Jim Geraghty has been wondering how John McCain could be gaining among independents and still be losing to Barack Obama overall in various national polls. The popular conventional wisdom is that the current crop of polls are oversampling Democrats. Because he specifically asked for the oddly-missing party-identity numbers from the most-recent Los Angeles Times/Bloomberg poll, which has Obama up 46%-44% among registered voters now compared to him up 45%-43% among registered voters in August (conducted before either running mate was made known), despite a swing from a 46%-35% Obama lead among “independents” in August to a 49%-34% McCain lead among “independents” in September, I’ll focus on that. I will ignore the “likely voter” component, where Obama leads 49%-45%, for now partly because I need to compare apples to apples (the August poll did not include “likely voters”), and partly because there is not a partisan breakdown among “likely voters”.
Before I get to the party identification explanation, I must note that Obama’s support among Democrats jumped from 78% to 87%. While some of this came from “McCain-ocrats” (McCain’s support among Democrats dipped from 9% to 5%), most of the gain came from the undecideds, as that dropped from 11% to 5%. In any case, I guess the PUMAs are coming home to roost.
Similarily, McCain has also strengthened his support among Republicans, albeit slightly. That went from 90% to 91%, and appears to have come at the expense of Bob Barr. More-pointedly, the percentage of “Obama-cans” remained unchanged at 6%.
Now, to the math. In order to do a comparison between the August and September polls, one has to know the party-identity internals from the August poll. Fortunately, those numbers are part of the August release, and were 34% Democratic, 29% Republican, 29% Independent, 4% Other Party, and an unmentioned 4% “refused to answer”. Since the remainder of the internals grouped the Independents, Other Party’ers, and “refused to answer”‘s together under the “independent” label, that becomes 37%.
I must point out that the 5-point advantage the Democrats had in the August poll is greater than the biggest of recent election-day splits (4 points in favor of the Democrats in 1996 and 2000, which actually beat the 3-point advantage they had in their historic 2006 election).
This is borne out, within rounding errors, by putting the results of a given early-in-the-poll question with three (or more) distinct answers into equation form (specifically, 3 equations) and solving for the three variables of the Democratic, Republican, and “independent” portions of support for each answer.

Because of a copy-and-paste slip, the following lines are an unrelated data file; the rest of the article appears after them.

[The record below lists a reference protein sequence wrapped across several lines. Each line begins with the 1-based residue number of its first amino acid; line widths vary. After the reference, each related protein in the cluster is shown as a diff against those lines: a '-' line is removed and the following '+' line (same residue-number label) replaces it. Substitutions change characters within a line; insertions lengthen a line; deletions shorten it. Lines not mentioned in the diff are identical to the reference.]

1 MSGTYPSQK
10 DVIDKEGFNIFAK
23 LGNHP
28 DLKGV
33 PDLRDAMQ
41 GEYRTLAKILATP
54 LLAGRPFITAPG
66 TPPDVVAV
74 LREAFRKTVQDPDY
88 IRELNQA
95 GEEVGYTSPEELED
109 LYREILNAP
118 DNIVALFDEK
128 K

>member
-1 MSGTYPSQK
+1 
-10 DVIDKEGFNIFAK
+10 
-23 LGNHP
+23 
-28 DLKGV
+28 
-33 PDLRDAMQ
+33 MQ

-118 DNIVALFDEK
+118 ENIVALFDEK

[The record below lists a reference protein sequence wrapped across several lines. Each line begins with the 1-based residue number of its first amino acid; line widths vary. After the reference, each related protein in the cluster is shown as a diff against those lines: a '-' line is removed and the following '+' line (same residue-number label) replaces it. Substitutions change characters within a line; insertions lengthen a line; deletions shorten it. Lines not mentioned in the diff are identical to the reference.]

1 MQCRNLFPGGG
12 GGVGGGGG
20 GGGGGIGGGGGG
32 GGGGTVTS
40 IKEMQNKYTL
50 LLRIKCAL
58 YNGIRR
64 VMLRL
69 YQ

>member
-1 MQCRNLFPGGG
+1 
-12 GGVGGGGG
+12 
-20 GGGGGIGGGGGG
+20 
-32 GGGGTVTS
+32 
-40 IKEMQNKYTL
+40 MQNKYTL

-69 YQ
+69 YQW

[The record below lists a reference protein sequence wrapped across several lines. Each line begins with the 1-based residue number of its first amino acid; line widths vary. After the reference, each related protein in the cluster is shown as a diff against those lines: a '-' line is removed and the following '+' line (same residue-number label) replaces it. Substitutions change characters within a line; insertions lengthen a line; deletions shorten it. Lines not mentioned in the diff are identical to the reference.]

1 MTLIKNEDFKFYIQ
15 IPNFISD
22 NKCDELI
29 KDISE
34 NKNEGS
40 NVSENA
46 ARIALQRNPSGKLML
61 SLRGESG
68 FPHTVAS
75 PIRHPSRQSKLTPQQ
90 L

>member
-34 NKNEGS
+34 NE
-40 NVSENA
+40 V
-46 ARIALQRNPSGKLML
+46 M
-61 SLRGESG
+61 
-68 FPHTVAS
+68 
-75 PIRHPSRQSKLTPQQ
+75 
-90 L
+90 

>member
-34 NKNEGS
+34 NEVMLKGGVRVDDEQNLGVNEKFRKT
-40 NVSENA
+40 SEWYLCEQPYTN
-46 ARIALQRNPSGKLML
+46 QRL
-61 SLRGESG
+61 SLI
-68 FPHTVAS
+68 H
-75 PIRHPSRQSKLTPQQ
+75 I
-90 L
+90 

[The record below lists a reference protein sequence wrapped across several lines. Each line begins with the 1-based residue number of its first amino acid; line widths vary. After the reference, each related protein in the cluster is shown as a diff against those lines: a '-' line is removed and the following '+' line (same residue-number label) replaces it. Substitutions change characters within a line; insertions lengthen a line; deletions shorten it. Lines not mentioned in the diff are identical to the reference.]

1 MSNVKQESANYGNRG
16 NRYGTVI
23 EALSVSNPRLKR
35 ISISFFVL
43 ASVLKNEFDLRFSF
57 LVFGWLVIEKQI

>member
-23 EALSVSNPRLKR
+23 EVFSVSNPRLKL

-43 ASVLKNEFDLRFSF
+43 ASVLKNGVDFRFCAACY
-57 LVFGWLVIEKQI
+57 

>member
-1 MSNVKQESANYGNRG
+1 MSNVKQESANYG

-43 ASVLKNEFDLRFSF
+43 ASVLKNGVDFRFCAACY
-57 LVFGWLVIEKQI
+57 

Since there are several questions in the September poll that meet those requirements, one can average the rounding errors out. I specifically solved the equations for questions 2, 9 (and the composite “ticket splitter” table), 13, and 15, and came up with an average of 34% Democrats, 43% “independents” and 23% Republicans in the September poll.
While there isn’t a massive increase in the percentage of Democrats included, there are a couple of things of note:
– The split between Democrats and Republicans (+11 D) matches the inflated numbers in other recent polls.
– The 21% decrease in the percentage of Republicans belies the conventional conservative wisdom that the selection of Sarah Palin energized the Republican base, at least on a statistical level. I can cite piece of circumstantial evidence (an incredible number of conservative bloggers jumping on the Straight Talk Express) after piece of circumstantial evidence (60,000 for Palin in Florida) after piece of circumstantial evidence (McCain/Palin outdrawing Obama in Green Bay) why this decrease is a bunch of macaca, but regular readers of this place already know why the decrease is a bunch of macaca.
For grins, let’s apply the August partisan split to the September poll, and the September poll to the August split. Had the August partisan split been applied to the September poll, McCain would be up 46%-44%. Had the September partisan split been applied to August, Obama would have been up 48%-39%.
I’ll briefly discuss the other oddity from the Times poll; the 4-point Obama lead among “likely” voters. There is one question that is somewhat relevant; number 3, or the “are you sure?” question. Again, there is not a specific breakdown of “likely” voters, but neither the partisan split among registered voters (91% of Democrats are sure of their choice, 88% of Republicans are sure of theirs) nor the split between the tickets (85% of Obama/Biden supporters are sure, 84% of McCain/Palin supporters are sure) fully-explains why Obama has that increased difference among “likely” voters.